Thursday, 21 December 2017

Genetics and the Caananite Genocide - how not to respond to a scientific paper

Earlier this year, geneticist Marc Haber and his colleagues published a paper [1] detailing the results of a study in which they compared genomic data from five individuals from ancient Sidon who lived around 3700 years ago, with the genomic data from 99 modern Lebanese individuals, and found that not only did the modern Lebanese individuals have considerable ancient Canaanite ancestry, but also have Eurasian ancestry not present in Bronze Age or earlier inhabitants of the Levant, most likely originating between 3750 - 2170 years ago as a result of a wave of successive conquests of the area. It's a fascinating study that has already been cited positively a number of times in the scientific literature.

Unfortunately, reporting of the article by mainstream journalism was disappointing, with news outlets such as The Independent leading with the frankly sensationalistic headline "Bible says Canaanites were wiped out by Israelites but scientists just found their descendants living in Lebanon." [2] Haber et al did make an en passant reference to the Bible, noting that the "Bible reports the destruction of the Canaanite cities and the annihilation of its people", inferring that if this was the case, "Canaanites could not have directly contributed genetically to present-day populations", and commenting that "no archaeological evidence has so far been found to support widespread destruction of Canaanite cities between the Bronze and Iron Ages." [3] However, as the Canaanites that Joshua 9-12 states were exterminated were south of Sidon, [4] Haber's reference is irrelevant. Furthermore, this was a side-issue in the paper, the focus of which was on demonstrating continuity between ancient and modern-day populations in Lebanon, and the timing and nature of admixture of outside genetic material. For The Independent to sell the story by making this en passant reference the main feature was sloppy journalism.

This month, The Testimony [5] responded to the sensationalist reports of the Haber et al paper correctly pointing out that the Bible states that the Canaanites were in fact not completely exterminated, and noting that at least one of the papers [6] published a correction noting this fact. Unfortunately, The Testimony failed to address two points, the fact that a literal reading of Joshua 10-12 does in fact described the near-extermination of the Canaanites, standing in marked tension with the narrative in the rest of Joshua and Judges, while Haber et al were correct in pointing out that the archaeological record does not support a widespread destruction of Canaanite cities in the Late Bronze to Iron ages. [7] Both are hardly trivial, and it is regrettable that this article failed to substantively address textual issues relating to the conquest narrative.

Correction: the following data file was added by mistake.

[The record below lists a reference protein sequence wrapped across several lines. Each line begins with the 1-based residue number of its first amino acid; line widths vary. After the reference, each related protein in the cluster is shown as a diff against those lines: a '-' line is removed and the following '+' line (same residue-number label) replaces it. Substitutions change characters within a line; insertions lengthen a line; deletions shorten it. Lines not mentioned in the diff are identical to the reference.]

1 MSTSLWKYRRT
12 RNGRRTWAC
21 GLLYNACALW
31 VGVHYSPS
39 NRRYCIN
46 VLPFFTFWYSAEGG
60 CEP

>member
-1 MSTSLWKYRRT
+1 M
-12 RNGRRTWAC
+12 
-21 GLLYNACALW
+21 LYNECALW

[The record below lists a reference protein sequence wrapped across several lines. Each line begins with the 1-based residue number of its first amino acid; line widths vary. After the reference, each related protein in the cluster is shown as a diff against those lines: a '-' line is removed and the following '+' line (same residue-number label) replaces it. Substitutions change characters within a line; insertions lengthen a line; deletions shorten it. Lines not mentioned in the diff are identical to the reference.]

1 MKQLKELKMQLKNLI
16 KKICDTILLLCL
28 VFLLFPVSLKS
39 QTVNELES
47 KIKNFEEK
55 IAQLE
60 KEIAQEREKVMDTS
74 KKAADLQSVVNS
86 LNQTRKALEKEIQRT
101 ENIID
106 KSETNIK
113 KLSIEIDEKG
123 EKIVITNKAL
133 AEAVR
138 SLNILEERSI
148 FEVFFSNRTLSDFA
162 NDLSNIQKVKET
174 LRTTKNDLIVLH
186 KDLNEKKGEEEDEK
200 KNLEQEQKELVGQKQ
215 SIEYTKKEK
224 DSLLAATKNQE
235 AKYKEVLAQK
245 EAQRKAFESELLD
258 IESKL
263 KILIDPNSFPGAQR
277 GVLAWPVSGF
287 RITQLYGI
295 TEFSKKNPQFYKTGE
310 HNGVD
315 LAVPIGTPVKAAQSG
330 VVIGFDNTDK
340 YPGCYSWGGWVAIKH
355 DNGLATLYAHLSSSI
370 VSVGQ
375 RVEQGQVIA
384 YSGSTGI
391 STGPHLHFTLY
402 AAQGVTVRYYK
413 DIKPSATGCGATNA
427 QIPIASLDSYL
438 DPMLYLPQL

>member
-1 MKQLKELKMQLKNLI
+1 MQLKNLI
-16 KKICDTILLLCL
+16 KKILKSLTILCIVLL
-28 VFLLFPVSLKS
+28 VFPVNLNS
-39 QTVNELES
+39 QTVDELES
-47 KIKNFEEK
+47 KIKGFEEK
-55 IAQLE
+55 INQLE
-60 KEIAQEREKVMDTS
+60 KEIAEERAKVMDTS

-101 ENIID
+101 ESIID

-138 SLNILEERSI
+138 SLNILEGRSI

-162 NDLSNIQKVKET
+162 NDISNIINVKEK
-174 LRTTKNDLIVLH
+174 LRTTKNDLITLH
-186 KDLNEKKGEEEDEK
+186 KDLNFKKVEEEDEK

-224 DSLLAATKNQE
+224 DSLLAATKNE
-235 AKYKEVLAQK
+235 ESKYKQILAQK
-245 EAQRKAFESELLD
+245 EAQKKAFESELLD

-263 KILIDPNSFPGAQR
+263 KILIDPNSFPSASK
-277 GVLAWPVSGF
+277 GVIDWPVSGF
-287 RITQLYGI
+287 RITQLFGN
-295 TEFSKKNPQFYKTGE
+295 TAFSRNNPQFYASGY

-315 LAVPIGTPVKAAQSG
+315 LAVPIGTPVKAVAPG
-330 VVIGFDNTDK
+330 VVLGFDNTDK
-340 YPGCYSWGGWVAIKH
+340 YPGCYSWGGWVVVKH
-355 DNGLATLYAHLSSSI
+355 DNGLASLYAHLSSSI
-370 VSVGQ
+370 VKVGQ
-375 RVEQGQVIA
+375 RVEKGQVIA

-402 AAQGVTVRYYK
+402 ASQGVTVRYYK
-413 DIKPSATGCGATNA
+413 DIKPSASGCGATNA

Thursday, 7 December 2017

"Little Foot", the oldest complete hominin fossil makes its appearance

'Little foot', a 3.67 million year old australopithecine hominin made its formal debut at the University of the Witwatersrand in Johannesburg on December 6. Originally discovered in the mid-1990s, it has taken two decades to remove the fossil from the surrounding rock and prepare it. What makes 'Little foot' so remarkable is that it is the oldest complete hominin fossil ever found.

The fossil evidence for human evolution, which shows an unmistakable trend towards bipedality and increasing cranial capacity over time was compelling well before this discovery, but both its age and near-complete status make this one of the greatest discoveries in palaeoanthropology. It also underscores the point, one that should be obvious by now, that denial of the fact of human evolution is simply no longer credible.

Monday, 4 December 2017

New evidence on the antiquity of the human race - Homo sapiens is even older than we thought

Up until now, the oldest Homo sapiens fossils were the Omo fossils at Kibish Formation in Ethiopia, dated at 195,000 years. [1] Earlier this year, Nature published two papers in which researchers announced new fossil discoveries from Jebel Irhoud, Morocco, along with analyses of these and previously discovered fossils from the same site, and dating of the strata. At 315,000 years, these are now the oldest Homo sapiens fossils, nearly doubling the previous date of 160,000 years, and extending the age of Homo sapiens by 120,000 years. In retrospect, given the genetic data showing the common ancestor of the lines leading to Homo sapiens and Homo neanderthalensis lived around 400,000 years ago, these revised dates are not surprising. Nonetheless, it's a stunning development in palaeoanthropology, and one which further underscores that YEC assertions about the antiquity and origin of the human race are flat-out wrong.